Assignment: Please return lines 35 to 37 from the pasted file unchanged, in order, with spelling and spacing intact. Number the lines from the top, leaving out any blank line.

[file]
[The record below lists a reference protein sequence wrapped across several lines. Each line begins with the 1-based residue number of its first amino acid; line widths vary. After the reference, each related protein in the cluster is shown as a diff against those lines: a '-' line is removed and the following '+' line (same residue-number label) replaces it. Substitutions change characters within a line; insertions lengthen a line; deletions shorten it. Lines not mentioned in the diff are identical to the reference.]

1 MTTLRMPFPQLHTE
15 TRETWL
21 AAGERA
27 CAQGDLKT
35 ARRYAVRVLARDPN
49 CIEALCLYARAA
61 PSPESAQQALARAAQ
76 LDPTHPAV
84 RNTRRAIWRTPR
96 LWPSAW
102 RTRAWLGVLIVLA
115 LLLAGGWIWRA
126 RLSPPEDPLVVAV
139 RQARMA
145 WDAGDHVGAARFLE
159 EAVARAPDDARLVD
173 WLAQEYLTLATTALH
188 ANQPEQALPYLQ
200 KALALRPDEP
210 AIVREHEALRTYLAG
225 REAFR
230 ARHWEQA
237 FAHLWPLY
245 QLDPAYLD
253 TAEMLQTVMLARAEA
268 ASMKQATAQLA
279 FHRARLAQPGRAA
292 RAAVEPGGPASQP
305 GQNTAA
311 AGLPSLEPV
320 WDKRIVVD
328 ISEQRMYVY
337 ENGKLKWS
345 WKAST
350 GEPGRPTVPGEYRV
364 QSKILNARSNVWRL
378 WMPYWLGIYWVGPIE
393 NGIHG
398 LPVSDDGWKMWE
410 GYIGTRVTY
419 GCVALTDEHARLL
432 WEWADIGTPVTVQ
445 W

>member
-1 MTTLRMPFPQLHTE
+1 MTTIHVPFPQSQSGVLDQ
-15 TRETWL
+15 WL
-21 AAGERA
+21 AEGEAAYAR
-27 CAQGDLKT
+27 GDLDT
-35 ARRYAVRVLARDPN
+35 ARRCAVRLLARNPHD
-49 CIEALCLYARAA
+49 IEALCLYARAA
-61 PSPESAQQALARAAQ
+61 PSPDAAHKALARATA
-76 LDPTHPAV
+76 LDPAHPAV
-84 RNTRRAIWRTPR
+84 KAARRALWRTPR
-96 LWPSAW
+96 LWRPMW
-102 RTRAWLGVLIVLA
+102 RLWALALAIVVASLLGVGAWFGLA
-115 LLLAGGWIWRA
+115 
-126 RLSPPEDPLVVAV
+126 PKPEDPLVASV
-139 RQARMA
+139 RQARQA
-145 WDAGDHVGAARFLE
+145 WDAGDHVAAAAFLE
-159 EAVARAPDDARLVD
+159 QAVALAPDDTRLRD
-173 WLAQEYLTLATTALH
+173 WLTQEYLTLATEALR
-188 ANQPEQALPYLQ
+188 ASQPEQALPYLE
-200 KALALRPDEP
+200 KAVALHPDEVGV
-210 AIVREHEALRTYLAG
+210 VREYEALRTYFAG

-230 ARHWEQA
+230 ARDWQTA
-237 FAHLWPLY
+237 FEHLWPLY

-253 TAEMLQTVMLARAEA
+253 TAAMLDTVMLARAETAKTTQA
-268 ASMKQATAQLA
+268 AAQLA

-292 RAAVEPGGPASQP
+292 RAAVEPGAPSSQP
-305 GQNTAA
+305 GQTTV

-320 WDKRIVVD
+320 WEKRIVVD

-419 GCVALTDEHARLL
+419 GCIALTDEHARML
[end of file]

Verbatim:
345 WKAST
350 GEPGRPTVPGEYRV
364 QSKILNARSNVWRL